Local Elementary Students Pull “Wagon Train of Food” to Fight Hunger

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Second-and-third-graders from The college School delivered over 3,000 nonperishable food items to Emmanuel Episcopal Food Ministry on Nov. 19.

The sun was shining. The air was brisk. Normally quiet streets burst with laughter and song as the rolling of wheels and the stomps of feet made their way to deliver food to those who need it most.

Second and third grade students begin the “Wagon Train of Food” at the College School on their way to Emmanuel Episcopal Food Ministry, parents and students cheering them on from the sidelines. They’ll walk a mile to deliver the food donations. Photo by Charlotte Renner.

Second and third graders from the College School in Webster Groves participated in “Wagon Train of Food” on Friday, Nov. 19. They walked over a mile to Emmanuel Episcopal Food Ministry, with wagons containing over 3,000 nonperishable food donations in tow.

The Ministry provides food for 50 to 60 families each month, who come from the Webster Groves area and beyond. According to second-grader Alex Marrus, this was the most important part about the Wagon Train of Food.

“I like helping other people,” Marrus said. “And it’s really nice to know the cans are gonna be given to people who need help.”

The College School has been doing this event annually for 34 years. The donations come from the students’ families and people around the neighborhood. Head of School Carl Pelofsky said it helps students realize they are part of a larger community, which is something continually taught at the school.

“They get to demonstrate that by walking through the neighborhoods to get to the food pantry,” Pelofsky said. “This is how we should function all the time, but this is one of those moments you get to see it.”

The long line of second and third graders participating in the College School’s “Wagon Train of Food” crosses Bompart Avenue toward Emmanuel Episcopal Food Ministry. Photo by Charlotte Renner.

The Wagon Train of Food isn’t just a one-day lesson for the students. They spend a month learning about counting, graphing, presentation skills and persuasive writing. The classes compete against each other to see who can collect the most donations.

Second grade always wins this competition, according to Pelofsky. He said the Wagon Train of Food is a school tradition that second graders are very excited about – from the gathering of food to the walk to Emmanuel Episcopal.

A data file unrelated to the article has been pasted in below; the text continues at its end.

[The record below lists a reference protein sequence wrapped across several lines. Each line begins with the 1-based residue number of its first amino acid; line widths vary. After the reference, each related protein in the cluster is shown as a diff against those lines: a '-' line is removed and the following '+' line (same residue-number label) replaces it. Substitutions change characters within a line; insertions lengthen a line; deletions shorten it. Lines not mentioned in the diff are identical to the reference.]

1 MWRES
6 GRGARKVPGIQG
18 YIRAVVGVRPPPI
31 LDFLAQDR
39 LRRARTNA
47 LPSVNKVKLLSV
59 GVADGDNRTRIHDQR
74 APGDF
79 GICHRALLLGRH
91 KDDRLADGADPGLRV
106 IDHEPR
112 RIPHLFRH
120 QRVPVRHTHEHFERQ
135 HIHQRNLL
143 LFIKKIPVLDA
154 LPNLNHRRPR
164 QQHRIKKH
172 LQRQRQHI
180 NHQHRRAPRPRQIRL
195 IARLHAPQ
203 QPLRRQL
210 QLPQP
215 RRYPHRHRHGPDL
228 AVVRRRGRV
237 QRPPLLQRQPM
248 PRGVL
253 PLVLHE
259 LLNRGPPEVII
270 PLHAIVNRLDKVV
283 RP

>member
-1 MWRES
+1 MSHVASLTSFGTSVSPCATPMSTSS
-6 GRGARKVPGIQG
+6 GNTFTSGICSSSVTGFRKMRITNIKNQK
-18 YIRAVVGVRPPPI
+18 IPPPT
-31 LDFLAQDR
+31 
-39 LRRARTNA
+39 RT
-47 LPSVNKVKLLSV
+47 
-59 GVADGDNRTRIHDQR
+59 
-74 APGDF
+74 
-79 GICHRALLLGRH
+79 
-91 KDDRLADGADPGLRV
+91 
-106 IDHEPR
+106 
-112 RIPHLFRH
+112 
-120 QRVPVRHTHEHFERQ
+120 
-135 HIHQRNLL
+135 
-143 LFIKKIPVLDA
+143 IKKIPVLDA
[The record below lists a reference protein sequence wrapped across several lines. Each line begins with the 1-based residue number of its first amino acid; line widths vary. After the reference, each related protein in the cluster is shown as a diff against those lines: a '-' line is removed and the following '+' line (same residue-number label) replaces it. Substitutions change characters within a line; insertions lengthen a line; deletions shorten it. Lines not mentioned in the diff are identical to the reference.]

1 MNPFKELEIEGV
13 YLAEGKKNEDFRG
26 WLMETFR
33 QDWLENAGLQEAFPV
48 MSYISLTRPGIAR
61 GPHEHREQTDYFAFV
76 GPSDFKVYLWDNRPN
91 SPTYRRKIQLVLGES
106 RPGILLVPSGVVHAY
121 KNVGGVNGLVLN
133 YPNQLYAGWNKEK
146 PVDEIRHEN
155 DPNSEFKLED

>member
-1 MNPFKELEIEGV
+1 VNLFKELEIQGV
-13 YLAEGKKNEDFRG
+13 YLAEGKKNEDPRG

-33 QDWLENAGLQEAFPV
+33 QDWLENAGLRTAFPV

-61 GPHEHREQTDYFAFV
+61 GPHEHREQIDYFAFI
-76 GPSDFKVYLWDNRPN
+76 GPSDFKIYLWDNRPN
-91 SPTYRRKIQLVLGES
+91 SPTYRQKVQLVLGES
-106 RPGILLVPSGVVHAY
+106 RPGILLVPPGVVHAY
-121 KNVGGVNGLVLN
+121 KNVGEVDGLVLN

“I really liked when we first left off and started singing ‘Over the River and Through the Woods,’” second-grader Claire Hayes said, “and that we collected 800 cans.”

Another highlight for the students was taking a tour of the food pantry to see where their donations will actually be going.

“They always tell me they collect more food after they come here and see what it is we’re doing,” Emmanuel Episcopal Food Ministry coordinator Charlotte Martin said. “So I think it helps them understand that, even in an area like this, there are people who don’t have enough food and that donations really make a difference to those people.”

This helps teach the students about food insecurity and how it impacts the community around them.

The College School’s “Wagon Train of Food” reaches their final destination of Emmanuel Episcopal Food Ministry where they unload their wagons and donate their collected food. Photo by Charlotte Renner.

Emmanuel Episcopal Food Ministry also provides food to students in need at Webster University. Currently, five or six students utilize the food pantry, but Martin said there’s room for more.

“We’re never going to turn anyone away,” Martin said. “If they’re hungry, they can come as often as they need to.”

A lot of the food the Ministry gives out can be made easily in a dorm, like instant oatmeal or peanut butter and jelly.

Emmanuel Episcopal Church is located at 9 S. Bompart Ave., on the outskirts of Webster’s campus.  The Food Ministry is located inside and is open from 9 a.m. to 3 p.m. on weekdays.

The second and third graders of the College School ended the Wagon Train of Food with a round of applause for themselves in honor of delivering thousands of food donations on foot.

Rain or shine, Pelofsky said the College School will be at it again next year.

“They get that this is different than a field trip,” Pelofsky said. “They understand this significance and how meaningful it is to be generous, particularly at this time of year.”

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Charlotte Renner
Photo Editor | + posts

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I am a journalism major minoring in photography and anthropology. I love art, music, reading and spending time outdoors. My goal is to go into the environmental communications field.